Happy Chinese New Year!!! Today is the first day of the New Year, hopefully everyone has cleaned their house and bought new clothes and plants, and if not, well, I’m not that superstitious anyway. Welcome the Year of the Rabbit! The custom is to go to a Buddhist Temple at midnight to welcome the deities of the heavens and earth as many believe it will bring longevity into their lives. My mom usually goes with my grandma. Fireworks are also huge but many cities have banned it due to fire hazards. I read in the newspaper two days ago that the Lunar New Year boasts the largest periodic internal migration in the world. It is basically the only time in the whole year that workers can have a break to go back home to see their families (this is China). That’s impossible to imagine for me because I’m not so great with visualizing numbers but it looks ridiculous!
Today, we talk about red envelopes as I know you guys are itching to receive some or maybe give some. Red envelopes or what we call Lai See in Cantonese is a custom practiced during special occasions and holidays, for example, birthdays, weddings and the Lunar New Year (Chinese New Year). The red envelope is a sign of good luck and is supposed to ward off evil sprits. During the Qing Dynasty, the elderly would thread coins on red strings to protect themselves from sickness and death. Today, it is given as a sign of blessing and good fortune. There are many rules ingrained in this custom. First, only elders and married couples hand out red envelops to those younger than themselves. Newly weds are expected to be more generous in giving so as to receive blessings for a blissful marriage. On birthdays, the birthday person is expected to give out red envelopes (unless they are unmarried or young, in which they receive instead of give). More importantly, if you are an elder or married and decide not hand out red envelopes (maybe you ran out) when others request for them, it means you are “out of luck”. To request a red envelop, you would say words of blessings to the giver (all are four characters long and many mean good fortune, joy, good health or good wealth). Second, the amount put into a red envelope must end in an even number, as odd numbers are associated with funerals. However, one never puts any amount that has the number 4 in it (i.e. 40) as 4 in Chinese means death. The money placed inside must also be new or at least look new. Third, it is rude to open red envelopes in front of the person who gave it to you, in fact, its bad luck to open red envelopes before the end of the New Year (remember, lasts for 15 days). I like to keep mine under my pillow and I seriously believe that the longer I leave it in there the larger amount of money I’ll receive. Fact. Red envelopes are getting quite spiffy; some designs look like serious thought has been put into it, which is always fun for the children. I, myself, used to be a collector. There is probably a bunch of other customs that I’ve missed and if you know any, feel free to drop a comment! Otherwise, happy giving and receiving =)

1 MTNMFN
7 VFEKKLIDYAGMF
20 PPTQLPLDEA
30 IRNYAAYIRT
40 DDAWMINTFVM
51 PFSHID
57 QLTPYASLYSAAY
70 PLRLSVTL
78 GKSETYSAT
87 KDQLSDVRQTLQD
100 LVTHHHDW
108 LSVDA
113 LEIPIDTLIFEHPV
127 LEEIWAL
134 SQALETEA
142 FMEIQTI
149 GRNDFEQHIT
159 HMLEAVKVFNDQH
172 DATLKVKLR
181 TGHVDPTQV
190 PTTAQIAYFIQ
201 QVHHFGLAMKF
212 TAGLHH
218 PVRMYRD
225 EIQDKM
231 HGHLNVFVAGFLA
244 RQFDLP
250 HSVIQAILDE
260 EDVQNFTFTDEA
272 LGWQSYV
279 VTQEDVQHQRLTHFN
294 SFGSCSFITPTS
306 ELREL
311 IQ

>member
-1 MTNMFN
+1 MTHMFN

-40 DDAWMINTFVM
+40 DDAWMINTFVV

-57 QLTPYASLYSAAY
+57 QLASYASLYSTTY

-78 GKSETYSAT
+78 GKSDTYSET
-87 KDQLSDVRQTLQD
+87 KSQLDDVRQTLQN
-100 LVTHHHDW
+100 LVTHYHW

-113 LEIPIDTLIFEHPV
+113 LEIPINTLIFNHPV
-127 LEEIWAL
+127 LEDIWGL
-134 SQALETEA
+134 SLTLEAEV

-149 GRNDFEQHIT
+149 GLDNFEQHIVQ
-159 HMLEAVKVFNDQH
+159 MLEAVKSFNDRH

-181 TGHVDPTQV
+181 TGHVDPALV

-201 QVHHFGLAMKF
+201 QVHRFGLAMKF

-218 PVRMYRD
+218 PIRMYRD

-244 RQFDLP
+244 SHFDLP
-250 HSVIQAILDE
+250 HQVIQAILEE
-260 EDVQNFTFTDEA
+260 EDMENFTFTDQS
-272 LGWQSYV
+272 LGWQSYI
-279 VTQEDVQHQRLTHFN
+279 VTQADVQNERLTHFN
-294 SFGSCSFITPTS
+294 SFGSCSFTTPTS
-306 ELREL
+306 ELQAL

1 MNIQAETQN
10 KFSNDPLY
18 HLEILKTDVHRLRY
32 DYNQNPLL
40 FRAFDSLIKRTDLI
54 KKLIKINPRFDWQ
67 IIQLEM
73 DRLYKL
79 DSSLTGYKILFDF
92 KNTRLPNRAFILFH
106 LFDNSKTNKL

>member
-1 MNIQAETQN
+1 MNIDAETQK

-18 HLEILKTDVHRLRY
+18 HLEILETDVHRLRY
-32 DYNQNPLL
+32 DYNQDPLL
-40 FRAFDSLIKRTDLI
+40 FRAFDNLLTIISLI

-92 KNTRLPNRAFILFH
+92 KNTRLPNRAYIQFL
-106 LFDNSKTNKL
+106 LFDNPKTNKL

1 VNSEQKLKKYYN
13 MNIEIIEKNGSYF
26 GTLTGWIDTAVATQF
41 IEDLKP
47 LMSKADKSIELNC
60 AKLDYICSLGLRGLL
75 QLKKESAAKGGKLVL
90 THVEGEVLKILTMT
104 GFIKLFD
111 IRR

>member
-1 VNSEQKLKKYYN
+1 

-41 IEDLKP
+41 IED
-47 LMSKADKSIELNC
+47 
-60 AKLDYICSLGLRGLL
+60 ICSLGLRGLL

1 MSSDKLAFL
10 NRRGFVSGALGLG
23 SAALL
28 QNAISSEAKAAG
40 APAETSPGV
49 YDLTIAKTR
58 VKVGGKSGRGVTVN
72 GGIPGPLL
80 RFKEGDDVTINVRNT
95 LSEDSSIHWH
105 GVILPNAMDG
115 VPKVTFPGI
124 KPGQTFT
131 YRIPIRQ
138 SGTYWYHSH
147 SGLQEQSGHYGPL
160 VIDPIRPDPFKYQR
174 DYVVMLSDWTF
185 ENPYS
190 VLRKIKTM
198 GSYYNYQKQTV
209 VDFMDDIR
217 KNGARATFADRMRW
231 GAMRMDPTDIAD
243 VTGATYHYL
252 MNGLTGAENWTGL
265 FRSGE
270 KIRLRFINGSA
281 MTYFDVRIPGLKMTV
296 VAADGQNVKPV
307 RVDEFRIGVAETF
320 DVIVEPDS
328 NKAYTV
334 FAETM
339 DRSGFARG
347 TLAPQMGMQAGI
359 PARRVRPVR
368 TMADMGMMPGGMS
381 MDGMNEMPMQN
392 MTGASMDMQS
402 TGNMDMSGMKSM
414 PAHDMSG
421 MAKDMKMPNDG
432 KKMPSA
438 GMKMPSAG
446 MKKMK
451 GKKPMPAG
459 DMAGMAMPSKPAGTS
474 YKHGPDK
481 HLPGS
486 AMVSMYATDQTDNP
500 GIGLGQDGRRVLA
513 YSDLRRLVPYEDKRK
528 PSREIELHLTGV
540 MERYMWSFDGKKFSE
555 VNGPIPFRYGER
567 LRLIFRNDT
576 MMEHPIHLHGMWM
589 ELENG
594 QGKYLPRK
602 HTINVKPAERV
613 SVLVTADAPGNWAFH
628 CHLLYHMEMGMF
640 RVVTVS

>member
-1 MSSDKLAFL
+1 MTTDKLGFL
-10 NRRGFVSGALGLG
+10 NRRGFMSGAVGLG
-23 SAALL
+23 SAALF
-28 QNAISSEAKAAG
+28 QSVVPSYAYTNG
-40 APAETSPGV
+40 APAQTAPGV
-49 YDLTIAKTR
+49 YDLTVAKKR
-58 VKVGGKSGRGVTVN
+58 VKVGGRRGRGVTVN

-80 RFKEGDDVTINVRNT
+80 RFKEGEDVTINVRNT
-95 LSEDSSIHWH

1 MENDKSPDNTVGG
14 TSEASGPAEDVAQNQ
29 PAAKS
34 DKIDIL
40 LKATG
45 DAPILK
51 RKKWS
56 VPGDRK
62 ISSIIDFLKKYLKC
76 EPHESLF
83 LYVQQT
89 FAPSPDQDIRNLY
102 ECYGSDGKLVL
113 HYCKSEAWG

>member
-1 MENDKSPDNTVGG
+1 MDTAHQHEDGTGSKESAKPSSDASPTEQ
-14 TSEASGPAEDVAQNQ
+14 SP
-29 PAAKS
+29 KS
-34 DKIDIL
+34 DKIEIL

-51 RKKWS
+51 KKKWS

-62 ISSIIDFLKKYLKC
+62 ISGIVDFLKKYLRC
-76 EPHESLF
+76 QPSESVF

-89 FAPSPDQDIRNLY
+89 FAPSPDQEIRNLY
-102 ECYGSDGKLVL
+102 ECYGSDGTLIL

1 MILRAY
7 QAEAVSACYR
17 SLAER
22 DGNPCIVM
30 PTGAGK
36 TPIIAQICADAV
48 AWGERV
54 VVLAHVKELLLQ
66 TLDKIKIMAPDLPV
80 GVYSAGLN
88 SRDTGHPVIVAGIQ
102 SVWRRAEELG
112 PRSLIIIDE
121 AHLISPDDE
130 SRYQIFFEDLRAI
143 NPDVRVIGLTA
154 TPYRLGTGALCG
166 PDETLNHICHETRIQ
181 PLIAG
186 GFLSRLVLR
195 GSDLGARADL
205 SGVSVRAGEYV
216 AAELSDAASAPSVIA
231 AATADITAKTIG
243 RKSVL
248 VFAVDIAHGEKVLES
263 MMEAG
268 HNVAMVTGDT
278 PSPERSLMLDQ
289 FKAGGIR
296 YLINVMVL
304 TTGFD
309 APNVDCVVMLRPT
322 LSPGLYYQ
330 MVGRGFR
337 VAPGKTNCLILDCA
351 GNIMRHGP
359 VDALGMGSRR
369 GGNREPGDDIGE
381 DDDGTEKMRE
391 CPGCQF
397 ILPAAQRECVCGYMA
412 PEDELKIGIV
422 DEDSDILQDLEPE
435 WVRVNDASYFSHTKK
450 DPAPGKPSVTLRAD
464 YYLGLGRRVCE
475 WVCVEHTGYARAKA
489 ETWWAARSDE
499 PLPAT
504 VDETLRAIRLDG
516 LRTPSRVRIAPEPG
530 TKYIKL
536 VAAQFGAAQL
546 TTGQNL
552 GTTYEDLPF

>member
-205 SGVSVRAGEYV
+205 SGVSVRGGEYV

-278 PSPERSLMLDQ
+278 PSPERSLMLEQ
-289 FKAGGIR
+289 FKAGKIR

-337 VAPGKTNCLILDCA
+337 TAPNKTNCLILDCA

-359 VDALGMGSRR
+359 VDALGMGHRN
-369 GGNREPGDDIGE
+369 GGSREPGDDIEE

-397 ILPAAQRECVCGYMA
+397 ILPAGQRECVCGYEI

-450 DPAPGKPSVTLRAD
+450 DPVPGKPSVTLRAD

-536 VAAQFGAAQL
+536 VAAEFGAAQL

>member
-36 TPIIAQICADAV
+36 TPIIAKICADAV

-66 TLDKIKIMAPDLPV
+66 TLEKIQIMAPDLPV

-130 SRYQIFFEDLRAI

I know I’m not really showing the holiday through my pictures but I’ve been busy with school and work, however, the Lunar Festival in Vancouver starts on the 4th till the 11th (4-11pm) in Downtown on Granville and Robson (if anyone is from Vancouver and are interested) so I hope to get some pictures there. There is also a parade on Sunday at noon in Chinatown, however I wont be able to catch that cuz of church but I’ll definitely go to International Village for the Year of the Rabbit Celebration (Fri, sat, sun) for some picture taking after. Therefore! Pictures will come soon I promise =)